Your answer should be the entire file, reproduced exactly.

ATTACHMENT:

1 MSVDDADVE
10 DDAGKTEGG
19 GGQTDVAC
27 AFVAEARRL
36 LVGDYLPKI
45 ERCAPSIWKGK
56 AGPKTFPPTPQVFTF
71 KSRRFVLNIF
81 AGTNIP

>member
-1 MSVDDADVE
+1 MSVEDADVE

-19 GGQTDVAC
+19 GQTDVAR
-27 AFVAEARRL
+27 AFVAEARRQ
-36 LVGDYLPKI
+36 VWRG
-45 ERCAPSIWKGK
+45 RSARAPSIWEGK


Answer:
1 MSVDDADVE
10 DDAGKTEGG
19 GGQTDVAC
27 AFVAEARRL
36 LVGDYLPKI
45 ERCAPSIWKGK
56 AGPKTFPPTPQVFTF
71 KSRRFVLNIF
81 AGTNIP

>member
-1 MSVDDADVE
+1 MSVEDADVE

-19 GGQTDVAC
+19 GQTDVAR
-27 AFVAEARRL
+27 AFVAEARRQ
-36 LVGDYLPKI
+36 VWRG
-45 ERCAPSIWKGK
+45 RSARAPSIWEGK